Distribution by collection data - what does this mean?
Museums estimate the distribution of animal, plant and mineral groups by building collections that include information about each specimen, including what species it is, where it was collected, as well as when, how and by whom. This is used for many purposes ranging from looking at relationships between species, to conservation planning activities such as selecting new areas for National Parks or for development applications. The Australian Museum's BioMaps website performs this function for many users, including scientists, land managers and planners.
Natural history collection databases that have been made web accessible and integrated with mapping technology - such as Google Maps - make it very easy for people to understand the distribution of a particular species. All of the known locations from which that species has been collected can be shown on a map. However, the distribution of the species based on this collection data is only an estimate, as it shows just those locations where that species was actually looked for and found. There may be many other places in which a species occurs but has not yet been collected or recorded.
One way to overcome the limitations of collections in estimating a species' distribution is to model its environmental niche (the position it occupies in its environment). This involves using existing known locations of a species to define what type of environment that species has already been found in and then suggesting other locations where the same conditions exist. Websites such as the Australian Museum's BioMaps enables users to do this.
What is BioMaps?
BioMaps is a web based system for accessing and analysing biodiversity distribution that currently enables access to around 1 million records from museum databases around Australia. The Australian Museum / Rio Tinto Partnership initiated the BioMaps project and provided funding for its development.
By working with the Atlas of Living Australia (ALA), BioMaps will greatly increase the amount of biodiversity data available to users for mapping and analysis.
How does BioMaps work?
BioMaps provides tools for accessing and analysing biodiversity data. It enables visualisation of data through a map interface and provides analytical tools for helping planners and scientists to investigate biodiversity distribution and explore possible climate change impacts on biodiversity. By pioneering web delivery techniques for biodiversity data, the BioMaps team is broadening access to both biodiversity information and innovative methodologies for analysing it.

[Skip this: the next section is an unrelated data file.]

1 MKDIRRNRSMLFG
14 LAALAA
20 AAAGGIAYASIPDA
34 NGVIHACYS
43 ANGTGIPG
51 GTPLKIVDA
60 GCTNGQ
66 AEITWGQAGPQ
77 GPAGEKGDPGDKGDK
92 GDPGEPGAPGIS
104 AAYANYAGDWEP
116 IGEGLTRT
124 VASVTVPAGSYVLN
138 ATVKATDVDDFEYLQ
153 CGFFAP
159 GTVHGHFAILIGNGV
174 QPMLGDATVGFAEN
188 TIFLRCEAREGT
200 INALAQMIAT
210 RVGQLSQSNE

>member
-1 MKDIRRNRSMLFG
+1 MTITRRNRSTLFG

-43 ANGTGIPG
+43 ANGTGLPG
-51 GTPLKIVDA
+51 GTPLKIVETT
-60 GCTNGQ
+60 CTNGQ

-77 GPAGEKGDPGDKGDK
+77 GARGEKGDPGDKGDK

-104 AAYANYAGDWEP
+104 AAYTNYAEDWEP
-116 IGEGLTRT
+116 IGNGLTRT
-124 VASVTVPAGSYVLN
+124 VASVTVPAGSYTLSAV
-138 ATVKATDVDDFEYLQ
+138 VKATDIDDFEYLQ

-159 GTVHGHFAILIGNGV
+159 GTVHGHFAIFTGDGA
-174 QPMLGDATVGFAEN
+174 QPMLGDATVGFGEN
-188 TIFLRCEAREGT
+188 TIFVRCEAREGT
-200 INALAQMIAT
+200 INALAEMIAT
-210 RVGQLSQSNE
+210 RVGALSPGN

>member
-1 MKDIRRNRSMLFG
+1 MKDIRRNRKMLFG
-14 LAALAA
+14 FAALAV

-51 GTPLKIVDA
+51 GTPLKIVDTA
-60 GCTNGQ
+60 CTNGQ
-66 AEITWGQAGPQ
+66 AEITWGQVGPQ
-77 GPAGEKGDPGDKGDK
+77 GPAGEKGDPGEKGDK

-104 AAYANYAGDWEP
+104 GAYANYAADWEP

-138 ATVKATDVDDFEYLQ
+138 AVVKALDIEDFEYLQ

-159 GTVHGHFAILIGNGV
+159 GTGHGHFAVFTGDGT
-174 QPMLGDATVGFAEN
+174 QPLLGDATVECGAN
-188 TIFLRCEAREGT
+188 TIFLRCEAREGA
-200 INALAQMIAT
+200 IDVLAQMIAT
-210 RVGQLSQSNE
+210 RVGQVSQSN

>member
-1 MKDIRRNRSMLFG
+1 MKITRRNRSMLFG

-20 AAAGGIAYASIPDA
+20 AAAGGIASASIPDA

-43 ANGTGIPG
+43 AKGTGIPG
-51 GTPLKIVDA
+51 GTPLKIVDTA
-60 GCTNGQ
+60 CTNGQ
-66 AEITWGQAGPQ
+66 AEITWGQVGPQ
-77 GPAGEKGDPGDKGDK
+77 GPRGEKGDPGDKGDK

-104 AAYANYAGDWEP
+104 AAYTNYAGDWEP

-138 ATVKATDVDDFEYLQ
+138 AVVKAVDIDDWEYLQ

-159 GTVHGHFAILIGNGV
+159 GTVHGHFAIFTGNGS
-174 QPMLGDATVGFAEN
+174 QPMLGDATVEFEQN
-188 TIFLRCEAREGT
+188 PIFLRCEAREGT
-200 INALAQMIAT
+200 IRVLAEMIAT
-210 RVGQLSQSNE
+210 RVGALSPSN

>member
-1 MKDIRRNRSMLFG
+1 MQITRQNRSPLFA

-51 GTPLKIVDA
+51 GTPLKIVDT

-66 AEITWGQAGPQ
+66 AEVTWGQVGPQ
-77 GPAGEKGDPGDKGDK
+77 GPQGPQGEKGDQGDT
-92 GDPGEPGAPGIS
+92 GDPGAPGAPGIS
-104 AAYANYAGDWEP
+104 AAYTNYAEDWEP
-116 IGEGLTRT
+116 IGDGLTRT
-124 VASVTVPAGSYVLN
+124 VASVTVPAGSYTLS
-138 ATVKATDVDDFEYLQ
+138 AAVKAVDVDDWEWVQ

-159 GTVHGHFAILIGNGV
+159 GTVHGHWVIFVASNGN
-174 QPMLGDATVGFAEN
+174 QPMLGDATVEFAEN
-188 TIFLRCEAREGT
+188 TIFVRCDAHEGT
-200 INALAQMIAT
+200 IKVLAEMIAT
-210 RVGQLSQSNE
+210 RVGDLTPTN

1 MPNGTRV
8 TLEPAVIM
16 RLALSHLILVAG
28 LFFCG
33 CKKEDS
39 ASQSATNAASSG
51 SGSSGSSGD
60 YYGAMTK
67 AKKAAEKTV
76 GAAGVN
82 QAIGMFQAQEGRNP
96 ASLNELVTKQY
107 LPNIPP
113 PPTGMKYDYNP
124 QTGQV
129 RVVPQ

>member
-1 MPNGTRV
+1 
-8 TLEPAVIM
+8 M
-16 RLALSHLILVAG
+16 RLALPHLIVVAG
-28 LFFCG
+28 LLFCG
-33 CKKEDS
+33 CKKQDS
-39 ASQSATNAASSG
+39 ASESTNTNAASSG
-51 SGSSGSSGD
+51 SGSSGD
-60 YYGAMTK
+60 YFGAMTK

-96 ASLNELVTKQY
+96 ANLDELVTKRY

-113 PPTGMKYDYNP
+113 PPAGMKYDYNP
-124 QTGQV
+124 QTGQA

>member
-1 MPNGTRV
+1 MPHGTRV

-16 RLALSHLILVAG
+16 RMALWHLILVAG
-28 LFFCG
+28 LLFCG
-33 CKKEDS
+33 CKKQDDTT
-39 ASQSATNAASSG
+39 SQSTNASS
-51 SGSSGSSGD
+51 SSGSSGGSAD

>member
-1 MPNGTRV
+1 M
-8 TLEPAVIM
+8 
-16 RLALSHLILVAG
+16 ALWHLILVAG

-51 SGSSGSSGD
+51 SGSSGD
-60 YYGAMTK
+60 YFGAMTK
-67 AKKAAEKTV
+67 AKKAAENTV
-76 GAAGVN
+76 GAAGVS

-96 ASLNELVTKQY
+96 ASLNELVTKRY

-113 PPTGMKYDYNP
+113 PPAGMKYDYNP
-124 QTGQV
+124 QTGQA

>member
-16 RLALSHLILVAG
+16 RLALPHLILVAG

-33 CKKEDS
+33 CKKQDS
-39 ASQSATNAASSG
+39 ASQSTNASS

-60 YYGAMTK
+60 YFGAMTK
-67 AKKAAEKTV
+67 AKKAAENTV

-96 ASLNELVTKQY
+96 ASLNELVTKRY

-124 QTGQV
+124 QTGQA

How can BioMaps be used?
Scientists, planners and land managers need to study, understand and sustainably manage biodiversity. They can use BioMaps to:
- Discover what species have been collected in an area.
create reports and maps
view related images and information for species
download the data for use in desktop applications (eg for site assessments)
- Find and map where species have been collected
- search by common or scientific names
- find where and when a species was recorded/collected
- create a map of where a species has been found
- overlay point locations on a range of information layers
- Find images of and information about species
- search by species names
- include in reports
- Predict the environmental niche of a species using current and future climate scenarios
- screen capture a map of the predicted area
- how might a species range change from climate change
- Identify the most important areas at which to carry out biodiversity surveys
- choose locations requiring biodiversity survey based on what environments have inadequate survey coverage
- download the coordinates to a spreadsheet